The good news is that, thanks to a campaign run by Color of Change and Progressive Change Campaign Committee, companies are startng to drop their membership in ALEC, the Hard Right coordinating organization for pushing pre-written bad laws out into the states.
A perfect example of an ALEC-authored law is "Stand and Fire" (aka "Stand Your Ground"), the law that got Trayvon Martin killed in Florida. The Arizona "Imprison the Browns for Profit" law a year or two back is another.
Both were ALEC-written, both at the urging of the industries they would benefit. In the first case, the beneficiary was small-arms manufacturers (fronted by the NRA). In the second case, the beneficiary was a major for-profit prison corp named CCA.
To fully "get" the ALEC operation, read our backgrounder. ALEC is "command-and-control" for the right-wing war in the states.
Here's a list of companies that were ALEC-affiliated until recently. Notice Coca-Cola, Intuit, and Kraft Foods on the corporate board. Pepsi, Coke's competitor, is on the corp-support list.
No longer. Those four have or will cancel their ALEC memberships (meaning, their funding of ALEC operations).
That was as of April 6. On April 9 we learn that the Bill & Melinda Gates Foundation will also cancel their ALEC funding, after their current funding runs out (my emphasis and some reparagraphing throughout):
Following Kraft, Pepsi, Coca-Cola, and Intuit, another influential sponsor of ALEC has withdrawn its support from the right-wing corporate front group. ... Progressive Change Campaign Committee and Color of Change, among others, had targeted the Gates Foundation for giving more than $375,000 to ALEC over the past two years.Well that's nice (sorta — their grant still has 17 months to go).
But wait ... the Gates Foundation was funding ALEC? Why? Aren't they half-way between that wonderful Steve Jobs (blessings be upon him) and that even more wonderful Warren Buffett (likewise)?
In a word, No. There's a right-wing war to destroy public education, and the Gates Foundation is in the thick of it. Again, ALEC writes the laws that bought-off state legislators get passed. With that in mind, here's the Gates spokesman explaining their involvement:
“We have made a single grant, narrowly and specifically focused on providing information to ALEC-affiliated state legislators on teacher effectiveness and school finance,” said Chris Williams, the spokesman[.]And here's the same thing unpackaged:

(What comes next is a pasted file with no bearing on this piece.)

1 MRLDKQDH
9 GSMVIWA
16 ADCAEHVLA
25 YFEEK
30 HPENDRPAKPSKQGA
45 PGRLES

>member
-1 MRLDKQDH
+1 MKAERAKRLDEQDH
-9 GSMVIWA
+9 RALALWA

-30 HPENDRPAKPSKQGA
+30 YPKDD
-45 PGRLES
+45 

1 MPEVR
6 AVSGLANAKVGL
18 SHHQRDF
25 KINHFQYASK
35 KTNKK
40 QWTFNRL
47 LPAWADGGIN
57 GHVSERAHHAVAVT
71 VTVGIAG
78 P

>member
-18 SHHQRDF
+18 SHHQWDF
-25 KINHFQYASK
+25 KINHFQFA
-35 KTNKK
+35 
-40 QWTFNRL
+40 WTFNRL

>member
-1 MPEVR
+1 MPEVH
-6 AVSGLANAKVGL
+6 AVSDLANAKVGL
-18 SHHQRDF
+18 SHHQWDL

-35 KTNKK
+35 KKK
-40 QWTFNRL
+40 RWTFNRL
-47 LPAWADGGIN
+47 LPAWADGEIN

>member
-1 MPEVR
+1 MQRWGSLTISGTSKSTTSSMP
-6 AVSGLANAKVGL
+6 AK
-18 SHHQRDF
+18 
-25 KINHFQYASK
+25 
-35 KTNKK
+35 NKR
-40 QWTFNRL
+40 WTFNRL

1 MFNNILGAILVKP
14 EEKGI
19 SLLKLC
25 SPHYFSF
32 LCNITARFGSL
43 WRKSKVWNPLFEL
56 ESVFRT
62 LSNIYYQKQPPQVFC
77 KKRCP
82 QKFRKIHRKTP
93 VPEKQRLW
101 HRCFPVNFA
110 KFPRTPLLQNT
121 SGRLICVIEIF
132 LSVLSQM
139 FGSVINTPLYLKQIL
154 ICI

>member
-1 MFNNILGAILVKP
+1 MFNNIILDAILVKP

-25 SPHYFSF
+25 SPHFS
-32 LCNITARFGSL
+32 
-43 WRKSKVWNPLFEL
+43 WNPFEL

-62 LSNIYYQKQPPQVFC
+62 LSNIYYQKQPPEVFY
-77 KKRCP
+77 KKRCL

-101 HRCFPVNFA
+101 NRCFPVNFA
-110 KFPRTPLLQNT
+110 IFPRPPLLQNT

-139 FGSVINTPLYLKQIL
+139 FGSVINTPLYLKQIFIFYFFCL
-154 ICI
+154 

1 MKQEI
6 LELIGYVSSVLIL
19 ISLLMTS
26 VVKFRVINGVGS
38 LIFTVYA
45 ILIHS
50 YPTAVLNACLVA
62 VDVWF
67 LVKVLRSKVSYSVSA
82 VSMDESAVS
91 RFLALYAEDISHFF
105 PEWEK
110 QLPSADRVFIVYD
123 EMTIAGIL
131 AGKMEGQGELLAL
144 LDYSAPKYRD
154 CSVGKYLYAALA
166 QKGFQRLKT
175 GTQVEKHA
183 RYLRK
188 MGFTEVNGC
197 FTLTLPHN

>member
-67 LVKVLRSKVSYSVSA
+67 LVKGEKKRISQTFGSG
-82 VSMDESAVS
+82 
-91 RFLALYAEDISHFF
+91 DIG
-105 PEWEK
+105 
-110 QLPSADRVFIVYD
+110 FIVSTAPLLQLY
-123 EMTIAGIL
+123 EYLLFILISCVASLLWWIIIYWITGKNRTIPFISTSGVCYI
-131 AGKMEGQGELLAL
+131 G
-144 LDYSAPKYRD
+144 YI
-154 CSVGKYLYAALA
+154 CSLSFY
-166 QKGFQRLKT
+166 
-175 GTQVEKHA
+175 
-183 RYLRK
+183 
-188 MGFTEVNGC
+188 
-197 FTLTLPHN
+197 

The stated purpose of the Gates Foundation grant to ALEC is “to educate and engage its membership on more efficient state budget approaches to drive greater student outcomes, as well as educate them on beneficial ways to recruit, retain, evaluate and compensate effective teaching based upon merit and achievement.”"Efficient state budgets," "greater student outcomes" and "merit-based teacher evaluation" — sounds like "starve the beast," "teach to the test" and "no more teacher's unions" to me.
On the face of it, this pales in comparison to ALEC’s other education work, which promotes large-scale voucher and privatization schemes that would destroy, not improve, the public education system.
Interestingly, Lee Fang recently reported in The Nation on the various ways that the Gates Foundation and ALEC are working – independently – to promote for-profit distance learning.
These programs typically undermine public schools while benefiting technology and software companies, including Microsoft. The educational value of such programs is also highly contested.
But maybe Gates just wanted to give Microsoft a piece of that education-destroying "online learning" business:
If the national movement to “reform” public education through vouchers, charters and privatization has a laboratory, it is Florida. It was one of the first states to undertake a program of “virtual schools”—charters operated online, with teachers instructing students over the Internet—as well as one of the first to use vouchers to channel taxpayer money to charter schools run by for-profits. ...Hard to tell. Maybe it's just his love of money, that Mr. Gates, or maybe he's got a right-wing soul as well. We don't know for sure, but he's definitely running with the right-wing heavies.
Patricia Levesque, a top adviser to former Governor Jeb Bush, spoke to fellow reformers at a retreat in October 2010. Levesque noted that reform efforts had failed because the opposition had time to organize. Next year, Levesque advised, reformers should “spread” the unions thin “by playing offense” with decoy legislation. ...
Levesque wasn’t delivering her hardball advice to her lobbying clients. She was giving it to a group of education philanthropists at a conference sponsored by notable charities like the Bill and Melinda Gates Foundation and the Michael and Susan Dell Foundation. Indeed, Levesque serves at the helm of two education charities, the Foundation for Excellence in Education, a national organization, and the Foundation for Florida’s Future, a state-specific nonprofit, both of which are chaired by Jeb Bush. ...
“We think that’s so important because every student, regardless of what they do after high school, they’ll be learning online,” said Tom Vander Ark, a prominent online education advocate, on a recently distributed video urging the adoption of online course requirements. Vander Ark, a former executive director of education at the influential Bill and Melinda Gates Foundation, now lobbies all over the country for the online course requirement. Like Moe, he keeps one foot in the philanthropic world and another in business.
UPDATE: The comment thread to this post is excellent! It's not long, and very well informed. I can personally verify how Microsoft does business, and always has. Thanks, all!
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